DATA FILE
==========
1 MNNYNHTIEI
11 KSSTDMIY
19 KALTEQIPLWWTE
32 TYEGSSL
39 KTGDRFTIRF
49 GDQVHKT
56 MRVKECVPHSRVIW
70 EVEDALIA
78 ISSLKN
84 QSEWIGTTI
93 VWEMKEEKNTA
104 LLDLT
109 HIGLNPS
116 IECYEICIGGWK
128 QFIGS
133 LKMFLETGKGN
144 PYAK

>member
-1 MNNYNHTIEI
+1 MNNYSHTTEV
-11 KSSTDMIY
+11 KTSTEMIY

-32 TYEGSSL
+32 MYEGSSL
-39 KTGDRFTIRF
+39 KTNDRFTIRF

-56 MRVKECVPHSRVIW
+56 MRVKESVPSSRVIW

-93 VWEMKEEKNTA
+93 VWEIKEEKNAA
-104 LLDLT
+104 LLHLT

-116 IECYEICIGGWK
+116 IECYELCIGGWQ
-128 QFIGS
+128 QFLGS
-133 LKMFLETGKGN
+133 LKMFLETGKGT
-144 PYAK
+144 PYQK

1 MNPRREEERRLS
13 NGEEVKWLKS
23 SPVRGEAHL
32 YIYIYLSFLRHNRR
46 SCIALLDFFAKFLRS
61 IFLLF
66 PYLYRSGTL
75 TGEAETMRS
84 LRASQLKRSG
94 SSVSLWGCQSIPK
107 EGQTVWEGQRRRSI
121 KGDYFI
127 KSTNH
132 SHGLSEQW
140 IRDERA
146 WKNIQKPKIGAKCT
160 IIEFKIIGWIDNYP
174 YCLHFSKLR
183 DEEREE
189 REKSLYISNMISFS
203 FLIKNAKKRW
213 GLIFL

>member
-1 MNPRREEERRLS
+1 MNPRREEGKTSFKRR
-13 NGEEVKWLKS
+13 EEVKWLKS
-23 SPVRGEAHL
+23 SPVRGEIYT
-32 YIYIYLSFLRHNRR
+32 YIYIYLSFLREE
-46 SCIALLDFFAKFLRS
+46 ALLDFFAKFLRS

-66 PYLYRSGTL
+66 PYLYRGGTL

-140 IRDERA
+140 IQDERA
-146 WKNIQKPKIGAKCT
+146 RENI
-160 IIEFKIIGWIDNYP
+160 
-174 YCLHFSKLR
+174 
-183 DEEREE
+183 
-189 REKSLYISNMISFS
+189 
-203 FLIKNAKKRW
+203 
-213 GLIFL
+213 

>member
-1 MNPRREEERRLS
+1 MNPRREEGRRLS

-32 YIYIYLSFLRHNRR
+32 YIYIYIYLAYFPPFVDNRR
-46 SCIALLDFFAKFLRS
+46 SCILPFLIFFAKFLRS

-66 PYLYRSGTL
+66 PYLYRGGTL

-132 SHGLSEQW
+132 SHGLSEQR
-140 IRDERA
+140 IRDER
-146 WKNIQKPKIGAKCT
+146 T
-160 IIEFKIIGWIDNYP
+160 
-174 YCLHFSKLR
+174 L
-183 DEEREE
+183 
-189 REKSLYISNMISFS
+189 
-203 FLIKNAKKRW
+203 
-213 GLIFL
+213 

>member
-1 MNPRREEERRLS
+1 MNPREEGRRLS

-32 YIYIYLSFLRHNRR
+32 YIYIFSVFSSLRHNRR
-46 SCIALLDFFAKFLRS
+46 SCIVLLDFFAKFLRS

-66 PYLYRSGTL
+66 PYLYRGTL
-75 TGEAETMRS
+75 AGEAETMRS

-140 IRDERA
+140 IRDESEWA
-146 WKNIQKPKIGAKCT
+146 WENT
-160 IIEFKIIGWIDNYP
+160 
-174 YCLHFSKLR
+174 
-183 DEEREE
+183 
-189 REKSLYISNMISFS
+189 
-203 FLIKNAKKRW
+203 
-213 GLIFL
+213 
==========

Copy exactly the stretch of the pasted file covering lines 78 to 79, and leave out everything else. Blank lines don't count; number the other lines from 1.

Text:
-146 WKNIQKPKIGAKCT
+146 RENI